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  • GarryRuff a year ago

    I think that instituting terms for bishops with re-election by GENERAL Conference would go far toward both establishing episcopal accountability and acceptance of elimination of guaranteed appointments.  Also, I am in support of the Call to Action's effect of reining in the general agencies.

  • DanielDiss a year ago

    I question the need for a full-time position as "president of the Council of Bishops." The language in the "Call to Action" document suggest this position would provide leadership for our church, allow our bishops to focus on mission, and engage more easily in ecumenical ministry and conversation. However, the "Call to Action" recommendations combined with the ministry study recommendations in effect vest even more power with our episcopal leadership. 

    I have observed our denomination on these matters since I was a boy. I have to wonder the following: For 30 years we have slowly vested more and more power with episcopal leadership and superintendency in general. We recognize we are in a difficult position as a denomination. Does it make sense to do what we have done for 30 years, again, in the hopes of "fixing" the perceived problem? Please do not hear me suggesting the problem is our episcopal leadership; the problem is us deciding to do the same things over and over and over while expecting different outcomes from doing the same things over and over. 

  • Jeff Paulson a year ago

    If guaranteed appointments are to be eliminated, then Bishops should be limited to two terms and then revoted upon by the Jurisdiction that elected them but only for a max. of an additional two terms.  Bishops should have the same medical and pension plans that all clergy participate in the conference they are attached to.

  • Pastor_R a year ago

    One must wonder how this will affect the small rural church wchich is often the sustaining church body of a given conference.  Growth (attendance and membership) is not always the best feature of a "vital" church in a community that is in transition (i.e., decline).  Often it seems as though the rural church is neglected by the Bishop in favor of the large urban churches that have a much smaller geographic area in which to reach others.  Many of the current members have no knowledge of the Bishop and wonder why they are seemingly forgotten.  Is it time to rethink the "Call to Action" and include some guidelines with input from the conferences they serve?  Just a thought.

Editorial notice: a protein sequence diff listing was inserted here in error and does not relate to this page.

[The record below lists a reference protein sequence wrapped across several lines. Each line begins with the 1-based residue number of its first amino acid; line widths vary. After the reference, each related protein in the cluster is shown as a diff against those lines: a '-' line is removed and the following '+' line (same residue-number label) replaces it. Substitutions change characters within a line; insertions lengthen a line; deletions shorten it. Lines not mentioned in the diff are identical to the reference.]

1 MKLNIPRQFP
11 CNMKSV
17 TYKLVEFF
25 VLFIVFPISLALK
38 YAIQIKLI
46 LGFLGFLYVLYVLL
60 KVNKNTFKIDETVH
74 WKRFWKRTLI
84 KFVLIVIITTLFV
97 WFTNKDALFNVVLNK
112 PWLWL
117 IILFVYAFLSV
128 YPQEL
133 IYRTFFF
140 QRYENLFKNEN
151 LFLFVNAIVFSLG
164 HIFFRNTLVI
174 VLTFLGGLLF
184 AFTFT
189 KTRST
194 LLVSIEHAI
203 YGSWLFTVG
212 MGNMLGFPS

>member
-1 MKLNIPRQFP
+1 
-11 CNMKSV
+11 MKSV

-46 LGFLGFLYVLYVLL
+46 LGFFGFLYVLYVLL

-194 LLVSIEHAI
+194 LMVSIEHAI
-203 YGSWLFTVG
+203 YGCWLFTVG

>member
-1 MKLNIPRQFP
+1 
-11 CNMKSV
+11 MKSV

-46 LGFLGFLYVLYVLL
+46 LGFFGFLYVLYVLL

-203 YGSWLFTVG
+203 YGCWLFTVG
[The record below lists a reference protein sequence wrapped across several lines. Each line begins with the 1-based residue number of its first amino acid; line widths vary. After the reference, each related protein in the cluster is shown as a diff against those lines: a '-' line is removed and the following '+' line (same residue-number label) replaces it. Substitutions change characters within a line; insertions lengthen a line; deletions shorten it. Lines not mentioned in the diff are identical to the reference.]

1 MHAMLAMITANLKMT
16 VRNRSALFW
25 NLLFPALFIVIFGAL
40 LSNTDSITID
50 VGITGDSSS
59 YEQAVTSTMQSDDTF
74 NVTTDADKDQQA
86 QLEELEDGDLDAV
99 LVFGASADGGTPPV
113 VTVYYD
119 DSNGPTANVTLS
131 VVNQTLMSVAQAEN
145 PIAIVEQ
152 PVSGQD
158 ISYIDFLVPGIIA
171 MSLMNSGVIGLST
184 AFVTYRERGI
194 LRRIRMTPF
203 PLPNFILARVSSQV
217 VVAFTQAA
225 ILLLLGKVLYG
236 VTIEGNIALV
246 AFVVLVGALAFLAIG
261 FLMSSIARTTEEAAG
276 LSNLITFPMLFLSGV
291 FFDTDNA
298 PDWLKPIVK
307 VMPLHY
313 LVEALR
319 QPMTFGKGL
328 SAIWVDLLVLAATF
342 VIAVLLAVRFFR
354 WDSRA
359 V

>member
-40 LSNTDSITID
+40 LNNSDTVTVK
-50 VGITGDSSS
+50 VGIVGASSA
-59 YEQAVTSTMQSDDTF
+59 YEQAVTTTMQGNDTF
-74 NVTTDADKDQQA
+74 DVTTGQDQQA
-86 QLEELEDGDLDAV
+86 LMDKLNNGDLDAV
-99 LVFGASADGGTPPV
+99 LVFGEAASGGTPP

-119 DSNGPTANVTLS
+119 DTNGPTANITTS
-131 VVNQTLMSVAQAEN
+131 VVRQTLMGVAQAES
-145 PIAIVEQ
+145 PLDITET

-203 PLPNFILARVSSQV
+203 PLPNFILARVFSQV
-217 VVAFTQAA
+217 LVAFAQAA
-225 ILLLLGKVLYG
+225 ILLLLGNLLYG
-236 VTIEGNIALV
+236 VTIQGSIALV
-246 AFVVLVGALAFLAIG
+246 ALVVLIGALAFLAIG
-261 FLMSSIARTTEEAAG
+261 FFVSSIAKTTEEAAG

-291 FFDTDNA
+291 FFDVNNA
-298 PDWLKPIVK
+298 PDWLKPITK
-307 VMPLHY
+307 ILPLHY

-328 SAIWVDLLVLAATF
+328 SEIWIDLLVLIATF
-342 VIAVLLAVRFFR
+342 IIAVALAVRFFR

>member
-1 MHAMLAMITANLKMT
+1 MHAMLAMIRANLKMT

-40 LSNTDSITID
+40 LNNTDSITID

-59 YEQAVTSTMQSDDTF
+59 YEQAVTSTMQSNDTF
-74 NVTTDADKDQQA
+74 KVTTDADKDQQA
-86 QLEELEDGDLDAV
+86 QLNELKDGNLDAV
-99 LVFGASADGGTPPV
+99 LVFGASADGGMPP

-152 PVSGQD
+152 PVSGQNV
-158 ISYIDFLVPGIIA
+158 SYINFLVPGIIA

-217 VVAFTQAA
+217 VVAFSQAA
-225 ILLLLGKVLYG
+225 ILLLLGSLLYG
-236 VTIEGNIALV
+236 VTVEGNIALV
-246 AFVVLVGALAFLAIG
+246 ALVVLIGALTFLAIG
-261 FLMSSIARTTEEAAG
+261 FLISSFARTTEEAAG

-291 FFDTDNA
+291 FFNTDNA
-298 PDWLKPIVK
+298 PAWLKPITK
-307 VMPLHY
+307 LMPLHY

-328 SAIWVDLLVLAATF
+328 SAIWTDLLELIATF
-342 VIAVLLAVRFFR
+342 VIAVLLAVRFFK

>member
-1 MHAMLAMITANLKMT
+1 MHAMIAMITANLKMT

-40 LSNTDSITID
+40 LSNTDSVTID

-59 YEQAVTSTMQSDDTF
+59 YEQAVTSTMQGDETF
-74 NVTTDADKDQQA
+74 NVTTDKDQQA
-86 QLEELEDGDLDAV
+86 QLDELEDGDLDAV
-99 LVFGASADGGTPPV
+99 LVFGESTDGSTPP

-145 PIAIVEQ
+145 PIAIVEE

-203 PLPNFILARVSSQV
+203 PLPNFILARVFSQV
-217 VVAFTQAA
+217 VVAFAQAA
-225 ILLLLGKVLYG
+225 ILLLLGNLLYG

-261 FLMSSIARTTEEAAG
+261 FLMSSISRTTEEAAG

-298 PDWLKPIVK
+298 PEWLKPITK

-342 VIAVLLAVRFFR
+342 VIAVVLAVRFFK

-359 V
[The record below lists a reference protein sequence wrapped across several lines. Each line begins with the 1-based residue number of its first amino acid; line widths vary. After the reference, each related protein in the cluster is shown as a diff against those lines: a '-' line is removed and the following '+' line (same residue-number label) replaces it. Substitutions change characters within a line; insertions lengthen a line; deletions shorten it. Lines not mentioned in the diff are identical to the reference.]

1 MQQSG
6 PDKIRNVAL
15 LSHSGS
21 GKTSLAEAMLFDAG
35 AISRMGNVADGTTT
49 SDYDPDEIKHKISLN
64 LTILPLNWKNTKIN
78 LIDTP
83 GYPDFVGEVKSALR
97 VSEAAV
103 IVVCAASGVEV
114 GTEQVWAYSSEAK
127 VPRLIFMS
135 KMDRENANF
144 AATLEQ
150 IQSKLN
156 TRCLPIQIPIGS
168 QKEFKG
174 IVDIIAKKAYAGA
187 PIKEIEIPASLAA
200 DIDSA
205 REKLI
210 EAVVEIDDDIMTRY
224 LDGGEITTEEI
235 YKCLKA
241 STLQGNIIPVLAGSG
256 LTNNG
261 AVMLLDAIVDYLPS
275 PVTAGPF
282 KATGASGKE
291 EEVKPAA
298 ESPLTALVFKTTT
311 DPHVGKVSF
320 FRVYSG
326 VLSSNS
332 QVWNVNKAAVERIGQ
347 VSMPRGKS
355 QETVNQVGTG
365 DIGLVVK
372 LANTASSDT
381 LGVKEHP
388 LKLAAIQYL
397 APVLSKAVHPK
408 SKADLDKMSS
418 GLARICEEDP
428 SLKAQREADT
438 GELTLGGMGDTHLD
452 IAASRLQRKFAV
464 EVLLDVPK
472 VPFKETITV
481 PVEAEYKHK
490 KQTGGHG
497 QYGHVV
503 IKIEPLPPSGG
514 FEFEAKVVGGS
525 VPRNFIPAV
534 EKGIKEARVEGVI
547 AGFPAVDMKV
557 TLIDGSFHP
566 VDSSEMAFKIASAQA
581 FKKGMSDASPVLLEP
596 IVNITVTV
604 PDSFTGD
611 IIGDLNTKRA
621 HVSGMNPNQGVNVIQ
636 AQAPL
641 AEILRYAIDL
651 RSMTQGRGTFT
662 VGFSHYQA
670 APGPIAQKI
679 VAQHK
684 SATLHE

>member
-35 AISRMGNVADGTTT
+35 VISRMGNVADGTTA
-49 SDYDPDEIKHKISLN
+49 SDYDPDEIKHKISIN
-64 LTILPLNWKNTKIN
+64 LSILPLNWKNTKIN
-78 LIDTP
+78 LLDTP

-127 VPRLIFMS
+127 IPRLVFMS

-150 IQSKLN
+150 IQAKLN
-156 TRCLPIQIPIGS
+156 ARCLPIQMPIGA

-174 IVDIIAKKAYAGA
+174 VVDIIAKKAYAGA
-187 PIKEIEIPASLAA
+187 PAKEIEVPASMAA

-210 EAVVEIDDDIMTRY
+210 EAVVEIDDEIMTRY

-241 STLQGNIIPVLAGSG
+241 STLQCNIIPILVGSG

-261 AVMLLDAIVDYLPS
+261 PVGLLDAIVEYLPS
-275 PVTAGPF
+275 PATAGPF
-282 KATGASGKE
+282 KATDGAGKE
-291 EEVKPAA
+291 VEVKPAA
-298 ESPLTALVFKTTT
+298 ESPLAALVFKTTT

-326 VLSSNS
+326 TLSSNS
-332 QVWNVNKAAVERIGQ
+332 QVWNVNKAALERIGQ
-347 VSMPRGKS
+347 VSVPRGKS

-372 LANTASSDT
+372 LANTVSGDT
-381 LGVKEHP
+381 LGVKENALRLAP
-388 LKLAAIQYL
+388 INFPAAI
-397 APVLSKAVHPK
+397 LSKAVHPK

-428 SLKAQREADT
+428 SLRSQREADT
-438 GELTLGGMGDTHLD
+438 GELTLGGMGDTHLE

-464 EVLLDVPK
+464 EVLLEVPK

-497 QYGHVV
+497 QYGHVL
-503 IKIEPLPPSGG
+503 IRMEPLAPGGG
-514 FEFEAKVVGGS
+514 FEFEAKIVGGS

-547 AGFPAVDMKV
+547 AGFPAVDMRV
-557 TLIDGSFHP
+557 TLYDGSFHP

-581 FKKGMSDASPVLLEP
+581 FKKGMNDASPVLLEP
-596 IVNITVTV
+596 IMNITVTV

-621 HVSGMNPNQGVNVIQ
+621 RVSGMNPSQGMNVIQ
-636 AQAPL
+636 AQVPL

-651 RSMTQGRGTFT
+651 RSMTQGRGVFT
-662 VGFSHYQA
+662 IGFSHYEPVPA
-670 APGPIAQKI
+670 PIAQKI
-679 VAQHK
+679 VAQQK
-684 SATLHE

• OhioUMCPastor a year ago

    Thank you Pastor_R. You are exactly right. I'd like to add that our denomination's "corporation" way of thinking is leading us to think of churches in terms of "profit margin units" rather than disciple-making stations and places to "find" God. God isn't always looking for the "big thing" but is looking for all the little things we do for Him day-in and day-out.

  • Victor Harner a year ago

    What should happen is Bishops should lead by giving up life time episcopacy if the guaranteed appointment is done away with.  Perhaps if they had the same risks applied to them that Pastors have on a daily basis things would be different. Giving more power to someone who is already insulated from what most of us are expected to deal with is a mistake.

  • pastorscot a year ago

    Where is the theology of the Call to Action Report, or should I say has any theological values been applied in its creation.  I see none, what I do see is a corporate model of down-sizing and monopolization of power.  It is said that Bishops' powers are still imited, but lets be honest, Bishops have a lot of influence in the election of delgates, the selection of committee persons, the hiring of Conference staff, the selection of future espicopal nominees, and so on...the Call to Action just names the powers that have already been taken (at least some of them).  I feel the hold report needs to be tabled until we can theologically understand what we are trying to do...are we simply trying to hang on to some semblance of existance as the UMC or be the church!
    Maybe we should have missional bishops (who function as our present bishops who travel the  world and are the "face" of the church) and also real resident bishops who are daily in residence where they are called to serve.

  • revorb a year ago

    It is fascinating that the concern is focused on concentrating power with bishops when the whole proposal is designed, whether by intent or not, to concentrate power and control in much fewer persons, lay and clergy and especially by excluding the opportunities to be the kind of inclusive church we are now.  If the goal is to develop more vital congregations, we should be working to involve more people, or at least the broad range we do now, rather than by more exclusion and centering power and decision making in a relative handful.  As a church, as the Body of Christ, we should be driven by mission, openness and inclusiveness.

  • pastortims a year ago

    I support re-organization because there can be no argument the current system is NOT working. Along with greater accountability for pastors/clergy, though, we also need greater accountability for local churches, including churches of all areas. It seems to me that when we put people who are currently in positions of authority and power to be the ones who suggest the changes, that's like putting the fox in charge of counting the inventory in the hen house...with no outside audit. Our system is broken....the local churches know this, the local pastors know this, but for some reason, our established/entrenched bureacracy and vested, agenda-driven interests either refuse or can't see that reality. This CTA and IOT is our last chance.